The group is currently undertaking targeted consultation with industry experts, state governments and others to explore financing options that can address some of the perceived barriers to greater private sector investment in infrastructure.

The work of the group is not being undertaken in a vacuum and there are linkages to other on-going processes.

For example, significant work is also being undertaken refining the Public-Private Partnership model under the National PPP Working Group.

PPPs continue to be an effective mechanism through which governments and the private sector can work together to deliver significant infrastructure projects.

We also know that here in Queensland, as well as in other states, there have been projects that have not met expectations – especially with regards to patronage forecasts.

Again, the Federal Government is leading efforts to improve these areas of concern to private sector investors.

The Department of Infrastructure and Transport, through the Bureau of Infrastructure, Transport & Regional Economics (BITRE), sponsored a conference earlier this year as the starting point for debate in this area. And Infrastructure Australia are examining ways to get greater certainty in this area.

An important message to take away from this discussion is that the Australian Government is clearly willing to encourage the private sector.

We recognise that the private sector, and the general public, share a concern about the respective roles of government and the private sector, and how the risks of infrastructure projects can be shared effectively.

This is the key issue with sharing risk.

Carbon Price and Infrastructure

Before I conclude, the event organisers asked me to make a few remarks about the potential impact the introduction of a carbon price may have on infrastructure.

A carbon price is expected to have only a minimal impact on infrastructure construction costs.

Most infrastructure construction inputs will not be affected by a carbon price. Inputs such as labour and equipment depreciation have no direct carbon cost.

Some inputs to infrastructure construction projects, such as cement, and asphalt, create emissions during their production, and will therefore incur a carbon price.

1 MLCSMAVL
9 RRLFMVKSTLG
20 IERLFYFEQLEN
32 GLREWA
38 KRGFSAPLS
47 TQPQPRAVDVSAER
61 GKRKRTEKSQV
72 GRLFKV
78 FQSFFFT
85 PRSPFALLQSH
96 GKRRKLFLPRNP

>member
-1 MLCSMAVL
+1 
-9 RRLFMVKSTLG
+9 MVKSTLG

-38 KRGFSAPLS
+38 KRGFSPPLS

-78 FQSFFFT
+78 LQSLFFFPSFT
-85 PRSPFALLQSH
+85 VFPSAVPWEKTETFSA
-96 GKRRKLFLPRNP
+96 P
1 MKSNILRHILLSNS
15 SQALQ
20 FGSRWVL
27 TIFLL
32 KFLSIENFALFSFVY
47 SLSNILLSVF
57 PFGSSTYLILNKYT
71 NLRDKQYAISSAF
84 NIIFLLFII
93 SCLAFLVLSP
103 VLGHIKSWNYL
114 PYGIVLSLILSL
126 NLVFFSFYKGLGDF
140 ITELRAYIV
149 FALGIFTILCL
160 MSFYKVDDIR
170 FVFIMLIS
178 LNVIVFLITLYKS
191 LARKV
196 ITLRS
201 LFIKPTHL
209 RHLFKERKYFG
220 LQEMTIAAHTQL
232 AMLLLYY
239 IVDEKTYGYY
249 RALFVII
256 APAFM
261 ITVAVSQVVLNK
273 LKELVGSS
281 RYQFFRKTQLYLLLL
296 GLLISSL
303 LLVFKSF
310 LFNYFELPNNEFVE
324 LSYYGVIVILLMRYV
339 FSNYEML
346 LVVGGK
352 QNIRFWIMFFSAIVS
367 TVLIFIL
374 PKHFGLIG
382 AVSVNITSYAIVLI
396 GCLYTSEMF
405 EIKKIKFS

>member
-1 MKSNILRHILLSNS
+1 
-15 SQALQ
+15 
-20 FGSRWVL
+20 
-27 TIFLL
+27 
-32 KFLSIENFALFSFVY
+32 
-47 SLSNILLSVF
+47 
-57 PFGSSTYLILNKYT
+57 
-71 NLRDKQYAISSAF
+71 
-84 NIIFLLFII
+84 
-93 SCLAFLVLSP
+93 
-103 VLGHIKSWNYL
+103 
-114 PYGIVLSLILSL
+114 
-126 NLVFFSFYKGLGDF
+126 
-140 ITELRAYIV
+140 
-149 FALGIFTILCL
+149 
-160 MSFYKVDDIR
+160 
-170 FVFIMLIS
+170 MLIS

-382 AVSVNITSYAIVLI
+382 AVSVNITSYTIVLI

Economic modelling by Treasury indicates that the impact of the carbon price on the entire construction industry is expected to be less that one per cent in the first year of the scheme.

In fact, even up to 2015-16, carbon price costs associated with the construction sector are expected to be less than 1.5 per cent.

If some price increases are passed on, the overall impact on infrastructure costs will be very small, relative to other price fluctuations experienced by the industry.

Conclusion: The Need for a Public Debate – “Communicating the Imperative for Action”

Communicating the Imperative for Action, Infrastructure Australia’s recent report to COAG, made a strong case for a far more open public debate about infrastructure funding, arguing that it’s not possible to boost infrastructure investment without increasing taxes or asset sales, or by expanding user pays pricing.

I think the community is ready to engage in a more meaningful way about the tradeoffs that governments face when considering issues such as traffic congestion in our cities.

Governments in general probably need to be more explicit about the nature of the problems they are trying to address and the implication of various solutions.

It is obvious, however, that much work needs to be done in communicating with the public on many of these issues.

The time has come for governments and the community to engage in debates about what it is that we want our infrastructure to achieve.

Once we have had that discussion, it will be far easier to make sustainable progress into problems such as congestion and lack of planning.

Infrastructure Australia has furthered this debate in their most recent report to COAG.

While there is no silver bullet, and work is needed on several fronts, at the end of the day, we need to undertake the projects that offer the greatest net public benefits — the projects that enhance productivity and which ultimately lead to improved living standards for all Australians.

Once again, thank you for inviting me to speak with you today.

Thank you.